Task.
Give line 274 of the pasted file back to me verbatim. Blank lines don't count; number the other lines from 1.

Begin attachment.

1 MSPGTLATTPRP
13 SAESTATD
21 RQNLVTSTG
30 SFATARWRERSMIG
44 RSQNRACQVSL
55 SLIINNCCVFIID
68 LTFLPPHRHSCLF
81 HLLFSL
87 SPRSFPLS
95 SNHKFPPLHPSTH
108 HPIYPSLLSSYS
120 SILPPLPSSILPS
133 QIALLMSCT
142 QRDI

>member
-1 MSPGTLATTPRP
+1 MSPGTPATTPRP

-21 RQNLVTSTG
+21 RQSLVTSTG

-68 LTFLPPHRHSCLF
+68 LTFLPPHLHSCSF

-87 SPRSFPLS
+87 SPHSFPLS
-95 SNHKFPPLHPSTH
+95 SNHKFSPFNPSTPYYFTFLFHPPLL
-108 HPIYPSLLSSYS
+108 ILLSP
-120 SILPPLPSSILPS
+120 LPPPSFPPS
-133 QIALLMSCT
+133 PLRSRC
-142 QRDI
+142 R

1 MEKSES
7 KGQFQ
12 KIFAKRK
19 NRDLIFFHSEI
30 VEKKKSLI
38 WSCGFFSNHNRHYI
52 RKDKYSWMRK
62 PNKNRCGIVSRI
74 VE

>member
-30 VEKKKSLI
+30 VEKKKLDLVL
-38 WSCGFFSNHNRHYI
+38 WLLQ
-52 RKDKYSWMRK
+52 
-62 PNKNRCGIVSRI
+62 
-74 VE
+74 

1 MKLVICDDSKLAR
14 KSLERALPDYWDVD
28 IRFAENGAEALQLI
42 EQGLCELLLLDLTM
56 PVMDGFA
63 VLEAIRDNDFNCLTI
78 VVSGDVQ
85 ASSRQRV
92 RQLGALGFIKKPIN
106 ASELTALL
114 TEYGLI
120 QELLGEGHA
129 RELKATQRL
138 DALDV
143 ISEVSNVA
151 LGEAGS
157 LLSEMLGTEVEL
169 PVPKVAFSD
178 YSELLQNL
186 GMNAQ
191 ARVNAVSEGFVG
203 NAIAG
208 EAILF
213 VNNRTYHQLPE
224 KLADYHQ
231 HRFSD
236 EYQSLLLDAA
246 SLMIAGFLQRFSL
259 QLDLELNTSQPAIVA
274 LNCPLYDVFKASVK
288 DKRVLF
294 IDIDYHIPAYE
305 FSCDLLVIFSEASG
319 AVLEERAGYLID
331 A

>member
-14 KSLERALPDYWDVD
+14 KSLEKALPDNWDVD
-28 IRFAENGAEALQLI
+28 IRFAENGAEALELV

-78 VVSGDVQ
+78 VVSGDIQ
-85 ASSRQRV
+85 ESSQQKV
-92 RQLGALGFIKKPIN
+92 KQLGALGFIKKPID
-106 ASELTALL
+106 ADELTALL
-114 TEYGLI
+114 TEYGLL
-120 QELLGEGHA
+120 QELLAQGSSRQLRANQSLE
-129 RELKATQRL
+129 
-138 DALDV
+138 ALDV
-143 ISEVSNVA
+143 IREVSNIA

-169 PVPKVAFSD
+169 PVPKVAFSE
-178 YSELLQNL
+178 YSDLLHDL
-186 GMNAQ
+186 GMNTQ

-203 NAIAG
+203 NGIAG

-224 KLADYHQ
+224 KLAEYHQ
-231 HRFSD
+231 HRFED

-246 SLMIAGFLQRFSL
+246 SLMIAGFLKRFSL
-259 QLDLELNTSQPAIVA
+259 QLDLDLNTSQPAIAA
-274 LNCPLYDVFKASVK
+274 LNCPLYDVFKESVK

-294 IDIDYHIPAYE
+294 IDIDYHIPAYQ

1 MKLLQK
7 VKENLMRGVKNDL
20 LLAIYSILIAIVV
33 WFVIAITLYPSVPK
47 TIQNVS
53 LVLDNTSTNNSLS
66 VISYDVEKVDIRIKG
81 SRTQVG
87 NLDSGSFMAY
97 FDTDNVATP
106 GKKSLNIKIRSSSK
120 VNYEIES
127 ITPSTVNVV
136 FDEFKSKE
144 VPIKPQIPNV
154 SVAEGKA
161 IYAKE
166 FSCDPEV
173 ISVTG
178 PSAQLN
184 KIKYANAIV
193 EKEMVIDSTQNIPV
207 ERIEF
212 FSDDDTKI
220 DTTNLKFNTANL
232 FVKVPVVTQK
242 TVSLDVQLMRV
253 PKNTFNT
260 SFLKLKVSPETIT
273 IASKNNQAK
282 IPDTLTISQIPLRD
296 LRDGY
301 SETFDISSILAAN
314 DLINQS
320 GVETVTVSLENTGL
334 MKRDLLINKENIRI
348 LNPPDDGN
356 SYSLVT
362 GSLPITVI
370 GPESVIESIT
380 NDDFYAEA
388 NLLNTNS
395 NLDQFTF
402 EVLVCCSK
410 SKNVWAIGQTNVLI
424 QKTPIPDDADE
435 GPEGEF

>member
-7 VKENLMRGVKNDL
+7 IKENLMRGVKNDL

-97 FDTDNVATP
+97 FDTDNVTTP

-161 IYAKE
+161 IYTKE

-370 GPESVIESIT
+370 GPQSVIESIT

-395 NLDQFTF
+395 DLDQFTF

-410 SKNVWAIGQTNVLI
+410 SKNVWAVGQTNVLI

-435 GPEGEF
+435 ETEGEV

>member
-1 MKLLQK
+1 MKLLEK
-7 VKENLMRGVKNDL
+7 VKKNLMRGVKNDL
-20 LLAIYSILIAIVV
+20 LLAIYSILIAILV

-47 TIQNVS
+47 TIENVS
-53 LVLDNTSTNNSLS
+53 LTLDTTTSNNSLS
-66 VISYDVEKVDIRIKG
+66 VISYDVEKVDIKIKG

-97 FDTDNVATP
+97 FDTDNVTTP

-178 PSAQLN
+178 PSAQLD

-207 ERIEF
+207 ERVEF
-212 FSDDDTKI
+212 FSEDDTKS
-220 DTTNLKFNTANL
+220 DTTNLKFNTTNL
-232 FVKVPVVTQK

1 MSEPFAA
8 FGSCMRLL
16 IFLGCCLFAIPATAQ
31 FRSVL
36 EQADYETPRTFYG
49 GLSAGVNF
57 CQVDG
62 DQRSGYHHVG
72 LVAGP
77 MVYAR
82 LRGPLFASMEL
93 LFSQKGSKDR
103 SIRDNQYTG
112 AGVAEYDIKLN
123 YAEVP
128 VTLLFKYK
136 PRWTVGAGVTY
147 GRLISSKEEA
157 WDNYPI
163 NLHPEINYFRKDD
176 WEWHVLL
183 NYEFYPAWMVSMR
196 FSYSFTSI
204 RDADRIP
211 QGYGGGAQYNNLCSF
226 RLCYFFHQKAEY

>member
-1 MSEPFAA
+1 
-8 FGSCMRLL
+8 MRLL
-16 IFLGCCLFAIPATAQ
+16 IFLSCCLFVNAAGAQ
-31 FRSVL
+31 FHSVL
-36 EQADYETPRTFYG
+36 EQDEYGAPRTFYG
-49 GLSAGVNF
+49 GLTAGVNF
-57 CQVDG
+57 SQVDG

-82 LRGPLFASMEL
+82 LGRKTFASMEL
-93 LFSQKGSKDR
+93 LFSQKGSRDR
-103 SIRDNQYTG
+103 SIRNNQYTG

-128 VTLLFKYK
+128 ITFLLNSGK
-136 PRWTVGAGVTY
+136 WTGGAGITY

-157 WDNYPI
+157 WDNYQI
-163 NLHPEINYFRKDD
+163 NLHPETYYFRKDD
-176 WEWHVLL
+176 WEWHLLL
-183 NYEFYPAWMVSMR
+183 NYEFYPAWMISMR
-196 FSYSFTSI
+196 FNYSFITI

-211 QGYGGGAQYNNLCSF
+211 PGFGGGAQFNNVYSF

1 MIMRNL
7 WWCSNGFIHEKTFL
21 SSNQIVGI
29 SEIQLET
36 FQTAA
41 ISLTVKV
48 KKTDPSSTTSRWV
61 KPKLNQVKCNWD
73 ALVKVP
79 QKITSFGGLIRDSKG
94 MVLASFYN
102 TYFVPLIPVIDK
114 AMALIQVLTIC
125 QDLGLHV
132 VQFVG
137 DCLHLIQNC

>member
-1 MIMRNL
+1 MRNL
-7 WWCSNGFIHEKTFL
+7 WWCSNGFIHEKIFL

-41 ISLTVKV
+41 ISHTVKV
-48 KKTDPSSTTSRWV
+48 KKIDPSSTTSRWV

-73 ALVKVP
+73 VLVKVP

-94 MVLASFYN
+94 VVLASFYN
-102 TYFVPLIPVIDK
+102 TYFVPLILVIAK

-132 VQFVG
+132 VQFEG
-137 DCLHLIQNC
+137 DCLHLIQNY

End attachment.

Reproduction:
+176 WEWHLLL